So the last month or so I’ve been journaling a little bit different. A while go, I ran across a video that went over the idea of the Five Minute Journal, and I was intrigued.
The idea is you answer a few simple prompts:
- I am grateful for:
- What would make today great?
- Daily affirmation. I am:
- 3 Amazing things that happened today:
- How could I have made today even better:
…and I did that for about a week before I felt it lacked a Stoic-seasoning, and so I worked and re-worked that format until I landed on a format that has both accomplish the goal of making journaling a little easier and getting your Stoic practice in.
I would recommend giving this a read before you look into the morning and evening prompts below.
I am looking forward to:
This prompt is like “I am grateful for” but it aims to make sure you look forward to something during the day. All to often we wake up and head right into doing things in a todo list, but identifying those things which you are looking forward to doing (note, that doesn’t have to be something in your todo list) makes the outlook for the day that much better.
- Hanging out with my kids tonight
- Being productive (insert specific important task today)
- Reading time
How can I make today great?
Much like “What would make today great” prompt from the classic form, I found this to be really powerful when I was working with the five-minute journal idea. The focus, though, is on how you can make today great and what you are in control of, which are your actions!
- Sticking to my diet so I feel better about myself today
- Not letting other people’s opinions and actions bother me
Note, these get written as tasks, because later on I will check off the one’s I honored throughout the day as a part of my evening review.
What can I do towards my weekly goal?
Every week I choose a verse/concept from Stoicism to focus on, for instance this week was:
Reverence & Service to Others
FYI, this is a positive quality Marcus associated with his mother.
But, then I choose a few actionable things I can do to put this into practice today, and I stick to the theme all week with new things to put it into practice everyday.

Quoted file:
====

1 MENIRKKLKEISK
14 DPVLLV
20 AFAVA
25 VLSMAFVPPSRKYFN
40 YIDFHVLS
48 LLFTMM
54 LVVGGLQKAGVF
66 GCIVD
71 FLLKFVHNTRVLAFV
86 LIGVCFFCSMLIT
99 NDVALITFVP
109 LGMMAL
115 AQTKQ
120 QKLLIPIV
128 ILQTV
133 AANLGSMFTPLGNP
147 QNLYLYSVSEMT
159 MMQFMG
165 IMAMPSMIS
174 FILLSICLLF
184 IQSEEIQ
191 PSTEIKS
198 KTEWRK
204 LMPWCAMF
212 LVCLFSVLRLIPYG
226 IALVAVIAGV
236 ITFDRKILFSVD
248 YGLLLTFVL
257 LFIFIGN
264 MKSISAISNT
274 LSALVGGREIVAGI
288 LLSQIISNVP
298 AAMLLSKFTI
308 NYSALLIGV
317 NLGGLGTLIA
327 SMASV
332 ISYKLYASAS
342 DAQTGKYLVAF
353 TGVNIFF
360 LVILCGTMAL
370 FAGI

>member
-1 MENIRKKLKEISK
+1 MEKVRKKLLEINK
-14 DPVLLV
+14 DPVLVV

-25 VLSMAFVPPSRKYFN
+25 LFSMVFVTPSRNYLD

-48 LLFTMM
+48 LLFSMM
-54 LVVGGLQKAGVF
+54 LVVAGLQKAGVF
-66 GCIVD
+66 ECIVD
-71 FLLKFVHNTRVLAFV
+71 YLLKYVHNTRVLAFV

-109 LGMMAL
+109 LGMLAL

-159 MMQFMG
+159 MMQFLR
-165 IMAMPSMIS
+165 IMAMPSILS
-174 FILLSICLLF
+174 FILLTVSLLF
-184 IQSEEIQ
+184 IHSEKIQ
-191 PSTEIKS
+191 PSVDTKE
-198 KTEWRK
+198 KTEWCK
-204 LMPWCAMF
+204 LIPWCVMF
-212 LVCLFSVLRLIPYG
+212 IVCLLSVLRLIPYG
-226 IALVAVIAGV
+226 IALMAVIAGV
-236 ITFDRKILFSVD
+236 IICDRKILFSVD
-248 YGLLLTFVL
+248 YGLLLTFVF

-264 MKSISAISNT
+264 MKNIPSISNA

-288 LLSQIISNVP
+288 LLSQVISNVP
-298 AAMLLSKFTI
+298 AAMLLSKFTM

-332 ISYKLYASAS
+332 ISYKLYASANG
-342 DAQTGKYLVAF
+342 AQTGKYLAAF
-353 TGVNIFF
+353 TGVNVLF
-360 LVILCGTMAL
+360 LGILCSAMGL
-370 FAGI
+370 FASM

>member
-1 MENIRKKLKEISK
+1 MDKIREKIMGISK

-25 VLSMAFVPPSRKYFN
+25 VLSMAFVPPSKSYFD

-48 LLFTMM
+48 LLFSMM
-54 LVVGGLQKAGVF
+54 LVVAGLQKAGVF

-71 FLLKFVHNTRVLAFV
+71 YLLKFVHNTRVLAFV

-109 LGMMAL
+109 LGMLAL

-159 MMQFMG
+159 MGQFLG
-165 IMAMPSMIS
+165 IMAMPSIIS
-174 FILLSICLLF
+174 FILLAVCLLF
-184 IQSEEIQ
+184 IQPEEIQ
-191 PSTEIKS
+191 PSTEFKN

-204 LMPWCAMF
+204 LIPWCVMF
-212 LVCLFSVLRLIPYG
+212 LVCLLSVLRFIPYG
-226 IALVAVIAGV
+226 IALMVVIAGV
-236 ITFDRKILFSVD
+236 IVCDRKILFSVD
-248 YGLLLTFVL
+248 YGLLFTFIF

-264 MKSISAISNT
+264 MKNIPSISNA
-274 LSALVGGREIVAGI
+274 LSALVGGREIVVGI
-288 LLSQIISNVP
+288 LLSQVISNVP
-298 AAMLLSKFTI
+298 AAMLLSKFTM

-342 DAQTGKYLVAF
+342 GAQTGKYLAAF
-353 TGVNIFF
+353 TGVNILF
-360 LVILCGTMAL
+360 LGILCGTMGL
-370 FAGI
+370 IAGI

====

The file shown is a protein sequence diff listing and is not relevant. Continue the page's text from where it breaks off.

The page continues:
- Serve someone who doesn’t deserve it
- Show respect to your children
What can I do to improve today?
Here I choose a couple other qualities I want to improve on (often these repeat throughout the week) that I struggle with.
- Stick to my diet
- Don’t be harsh with my kids when they get out of hand
What will go wrong?
This is where I take all the above aspirations and I think about what could go wrong, and what I would do.
- I may be tempted to eat the donuts someone brought home this morning
- Meditation on how good you will feel if you unhinge yourself from this temptation
- Drink a glass of water w/ salt
- Kids may get out of hand and get crazy
- See this as a part of nature, kids will be kids
I get really deep on this and go through every aspect of my day that I can, jotting down what might trouble me or not meet my expectations and develop a plan for as much as I can.
The first thing I do in the evening is review my morning prompts, marking off items I stuck to and items I did not sick to as a primer for the content I will write below.
A humbling moment
This plays into the practice of negative visualization, and I either take a moment from the day (for instance I saw a homeless man today having trouble dragging his cart which had a broken wheel across the street) or I imagine one and reflect on it, putting myself in their shoes and noting how I would be a good stoic in that situation. Though this practice is a preparation, I find it serves (more practically) as a gratefulness practice.
Great things that happened today:
This comes right out of the five minute journal. Remembering and taking note for the great things in your life cultivates contentedness.
- That my children are healthy and beautiful
- That the weather was nice at the park today
- That I have time to read about Stoicism
What went wrong (and what could I have done better)?
Yes this is really two questions, but here I jot down, what went wrong. That’s either via external circumstances or actions I did not do well. I also note what I could do better. I take lots of care here to note what I am and not in control of.
- I got harsh with Lexie when she was screaming while playing
Kids will be kids (you are not in control of what they decided to do ultimately), and they have a lot of learning to do. My bodily response to this (frustration) does not control that I could have chosen to speak softly and kindly about what they should do, and shouldn’t, and why.
If you died today, will you have died well?
This is something I have always written on at the end of my day, and so it had to be adopted into this format. I think the best gift a person can give to themselves is a good death, but that can only be done by being happy with yourself.
And that’s it! I have had a wonderful time with this format vs. some of the others I have done in the past and I have felt it has helped be both prepare for my day, and end my day well. If you try it out, let me know how it goes!